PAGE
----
Latest developments on trade with China, EU

NOVEMBER 18, 2021

USTR/USDA public meeting provides insights, latest developments on trade issues with China

The United States Trade Representative (USTR) and the United States Department of Agriculture (USDA) recently held an informational meeting on the General Administration of Customs of the People’s Republic of China’s (GACC) decrees 248 and 249 affecting U.S. food and beverage exports. CRN attended the meeting, which outlined GACC’s guidance thus far, the U.S. interpretation of the decrees, next steps for U.S. exporters, and concluded with a question-and-answer session for stakeholders.

Background: Introduced in 2019 and set to go into effect on Jan. 1, 2022, the decrees would impose new requirements for all overseas food manufacturers, processors, and storage facilities to register their facilities and meet new labeling requirements with GACC.

GACC’s engagement with USTR and USDA regarding decrees 248 and 249 has been poor, reported Andrew Devine, director of agricultural affairs for USTR. He reported that the decrees have been discussed in the phase one agreement meetings with Chinese trade officials, but few answers have surfaced beyond those reported by the USDA’s Global Agricultural Information Network (GAIN).

The U.S. has elected to inform China of its interpretation of decrees 248 and 249 and await confirmation from GACC, Devine indicated. Based on interpretations of article 11 of Decree 248, officials expect U.S. exporters to self-register on the GACC online portal unless the food product has a preexisting facility and labeling registration procedure in China.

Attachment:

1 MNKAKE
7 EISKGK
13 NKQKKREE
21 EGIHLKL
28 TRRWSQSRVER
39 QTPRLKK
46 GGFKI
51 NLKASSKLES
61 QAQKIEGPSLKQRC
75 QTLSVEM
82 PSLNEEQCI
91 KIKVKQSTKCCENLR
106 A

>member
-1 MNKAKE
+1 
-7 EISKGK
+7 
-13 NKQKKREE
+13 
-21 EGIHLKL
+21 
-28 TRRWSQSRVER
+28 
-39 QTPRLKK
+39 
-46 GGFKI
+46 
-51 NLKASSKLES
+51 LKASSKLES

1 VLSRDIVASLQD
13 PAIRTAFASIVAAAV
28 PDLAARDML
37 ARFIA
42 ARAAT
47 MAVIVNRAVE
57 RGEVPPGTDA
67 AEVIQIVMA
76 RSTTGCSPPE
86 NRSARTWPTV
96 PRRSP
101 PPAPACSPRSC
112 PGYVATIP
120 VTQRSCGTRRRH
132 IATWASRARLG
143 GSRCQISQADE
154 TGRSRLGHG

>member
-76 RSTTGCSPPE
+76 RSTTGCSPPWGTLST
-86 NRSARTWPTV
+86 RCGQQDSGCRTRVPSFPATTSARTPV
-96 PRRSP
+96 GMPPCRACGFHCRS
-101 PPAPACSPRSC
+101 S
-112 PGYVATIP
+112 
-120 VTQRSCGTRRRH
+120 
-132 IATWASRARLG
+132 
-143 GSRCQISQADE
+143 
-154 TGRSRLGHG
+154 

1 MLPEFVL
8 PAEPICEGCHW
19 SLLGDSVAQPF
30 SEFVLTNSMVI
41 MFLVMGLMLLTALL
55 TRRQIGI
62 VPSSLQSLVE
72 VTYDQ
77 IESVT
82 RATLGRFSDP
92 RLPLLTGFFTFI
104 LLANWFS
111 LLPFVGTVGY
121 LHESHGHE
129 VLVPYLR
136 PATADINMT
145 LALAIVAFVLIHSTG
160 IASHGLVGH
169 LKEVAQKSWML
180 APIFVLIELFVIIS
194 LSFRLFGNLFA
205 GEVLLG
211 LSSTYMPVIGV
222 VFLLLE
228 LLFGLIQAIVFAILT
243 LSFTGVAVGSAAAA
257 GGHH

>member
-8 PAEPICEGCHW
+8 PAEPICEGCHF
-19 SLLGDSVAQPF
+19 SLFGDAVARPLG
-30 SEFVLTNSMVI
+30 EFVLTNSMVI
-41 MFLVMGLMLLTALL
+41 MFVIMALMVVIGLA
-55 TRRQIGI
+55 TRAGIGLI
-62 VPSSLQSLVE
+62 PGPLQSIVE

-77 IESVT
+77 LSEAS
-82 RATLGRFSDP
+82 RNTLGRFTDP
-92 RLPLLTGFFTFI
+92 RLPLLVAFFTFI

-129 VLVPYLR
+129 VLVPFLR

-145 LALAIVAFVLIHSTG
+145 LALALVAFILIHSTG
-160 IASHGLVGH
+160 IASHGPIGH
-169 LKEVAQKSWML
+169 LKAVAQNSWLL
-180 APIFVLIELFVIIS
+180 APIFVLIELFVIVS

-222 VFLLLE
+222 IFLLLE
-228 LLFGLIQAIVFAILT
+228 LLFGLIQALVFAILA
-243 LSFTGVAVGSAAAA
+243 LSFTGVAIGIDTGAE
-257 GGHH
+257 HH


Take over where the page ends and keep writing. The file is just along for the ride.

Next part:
More time is needed: U.S. officials and international trade partners have pushed for an 18-month delay to implementing decrees 248 and 249 to give sufficient time for clarification. GACC has not postponed the implementation date.

Stay in the loop: Keep up with the latest on this issue with China—and other international trade developments—by getting involved with CRN’s International Trade & Market Development Committee (ITDMC).

Questions? Contact CRN’s Jim Griffiths, Ph.D.

New EU regulation threatens vitamin D3 imports

The European Commission recently proposed a new regulation that would prohibit the importation of vitamin D3 or any product containing this form of vitamin D into the EU. EU stakeholders have attempted to address the EU's problematic interpretation of vitamin D3's status as a product of animal origin and the implications of this interpretation without success.

Why it matters: In addition to potential serious negative public health impacts on the EU population, this regulation would also impact global trade of products into the EU. The regulation would have major financial implications for importers and could potentially cause delays to entry. 

What's next: CRN plans to submit comments to the European Commission by the Nov. 23 feedback deadline, urging the removal of the technical block on import of vitamin D3. The association will also reach out to U.S. government trade contacts at the request of member companies.

Go deeper: Learn more here. Get the latest on international trade developments by getting involved with CRN’s International Trade & Market Development Committee (ITDMC).

Questions? Contact CRN’s Jim Griffiths, Ph.D.